Multiphoton imaging to identify grana, stroma thylakoid, and starch inside an intact leaf
1 Department of Physics, National Taiwan University, Taipei, Taiwan
2 Institute of Biomedical Engineering, National Taiwan University, Taipei, Taiwan
3 Molecular Imaging Center, National Taiwan University, Taipei, Taiwan
BMC Plant Biology 2014, 14:175 doi:10.1186/1471-2229-14-175Published: 27 June 2014
Grana and starch are major functional structures for photosynthesis and energy storage of plant, respectively. Both exhibit highly ordered molecular structures and appear as micrometer-sized granules inside chloroplasts. In order to distinguish grana and starch, we used multiphoton microscopy, with simultaneous acquisition of two-photon fluorescence (2PF) and second harmonic generation (SHG) signals. SHG is sensitive to crystallized structures while 2PF selectively reveals the distribution of chlorophyll.
Three distinct microstructures with different contrasts were observed, i.e. “SHG dominates”, “2PF dominates”, and “SHG collocated with 2PF”. It is known that starch and grana both emit SHG due to their highly crystallized structures, and no autofluorescence is emitted from starch, so the “SHG dominates” contrast should correspond to starch. The contrast of “SHG collocated with 2PF” is assigned to be grana, which exhibit crystallized structure with autofluorescent chlorophyll. The “2PF dominates” contrast should correspond to stroma thylakoid, which is a non-packed membrane structure with chrolophyll. The contrast assignment is further supported by fluorescence lifetime measurement.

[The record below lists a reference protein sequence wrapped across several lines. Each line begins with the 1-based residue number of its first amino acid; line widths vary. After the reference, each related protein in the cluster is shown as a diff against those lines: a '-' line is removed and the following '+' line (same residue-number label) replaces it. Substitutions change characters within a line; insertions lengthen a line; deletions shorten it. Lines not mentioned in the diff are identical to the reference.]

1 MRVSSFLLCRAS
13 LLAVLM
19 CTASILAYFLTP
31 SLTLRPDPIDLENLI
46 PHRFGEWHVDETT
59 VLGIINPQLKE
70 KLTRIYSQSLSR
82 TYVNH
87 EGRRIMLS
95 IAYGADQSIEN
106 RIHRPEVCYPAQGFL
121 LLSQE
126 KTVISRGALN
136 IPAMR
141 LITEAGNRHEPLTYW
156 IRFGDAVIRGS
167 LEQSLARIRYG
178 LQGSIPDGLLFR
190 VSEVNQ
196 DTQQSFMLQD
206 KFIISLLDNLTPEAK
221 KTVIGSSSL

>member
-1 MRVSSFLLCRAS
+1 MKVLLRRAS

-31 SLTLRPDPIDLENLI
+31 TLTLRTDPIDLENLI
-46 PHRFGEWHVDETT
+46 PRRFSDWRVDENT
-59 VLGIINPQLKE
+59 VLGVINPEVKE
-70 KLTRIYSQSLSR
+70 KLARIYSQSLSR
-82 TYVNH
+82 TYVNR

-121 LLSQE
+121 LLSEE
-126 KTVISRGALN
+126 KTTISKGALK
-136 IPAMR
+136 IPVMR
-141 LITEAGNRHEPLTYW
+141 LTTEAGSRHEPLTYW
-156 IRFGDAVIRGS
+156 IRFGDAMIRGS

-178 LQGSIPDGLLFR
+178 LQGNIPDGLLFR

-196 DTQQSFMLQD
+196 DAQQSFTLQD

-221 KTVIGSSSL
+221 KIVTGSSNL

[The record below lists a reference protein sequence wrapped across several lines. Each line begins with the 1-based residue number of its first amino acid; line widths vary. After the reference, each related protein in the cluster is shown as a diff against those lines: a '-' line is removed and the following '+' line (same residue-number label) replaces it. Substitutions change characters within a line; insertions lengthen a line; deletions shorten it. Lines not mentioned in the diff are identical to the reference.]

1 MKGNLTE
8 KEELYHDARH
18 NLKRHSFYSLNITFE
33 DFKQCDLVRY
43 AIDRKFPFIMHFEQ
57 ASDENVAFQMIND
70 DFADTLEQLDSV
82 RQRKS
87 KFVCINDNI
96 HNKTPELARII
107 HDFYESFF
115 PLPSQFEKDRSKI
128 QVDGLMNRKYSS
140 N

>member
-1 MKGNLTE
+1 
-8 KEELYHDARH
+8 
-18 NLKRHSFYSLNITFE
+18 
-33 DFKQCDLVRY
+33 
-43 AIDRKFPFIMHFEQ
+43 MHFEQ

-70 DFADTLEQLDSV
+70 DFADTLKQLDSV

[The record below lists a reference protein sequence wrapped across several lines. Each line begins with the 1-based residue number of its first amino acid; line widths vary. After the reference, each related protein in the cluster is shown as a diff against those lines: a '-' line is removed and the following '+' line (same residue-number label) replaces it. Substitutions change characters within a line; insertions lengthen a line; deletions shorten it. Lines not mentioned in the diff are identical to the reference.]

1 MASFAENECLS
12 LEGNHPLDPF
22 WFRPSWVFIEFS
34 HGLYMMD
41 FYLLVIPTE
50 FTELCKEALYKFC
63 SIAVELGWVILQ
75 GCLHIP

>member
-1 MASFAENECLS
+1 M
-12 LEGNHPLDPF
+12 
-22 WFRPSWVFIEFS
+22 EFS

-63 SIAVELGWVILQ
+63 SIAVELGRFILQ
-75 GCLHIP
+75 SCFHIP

We have demonstrated a straightforward and noninvasive method to identify the distribution of grana and starch within an intact leaf. By merging the 2PF and SHG images, grana, starch and stroma thylakoid can be visually distinguished. This approach can be extended to the observation of 3D grana distribution and their dynamics in living plants.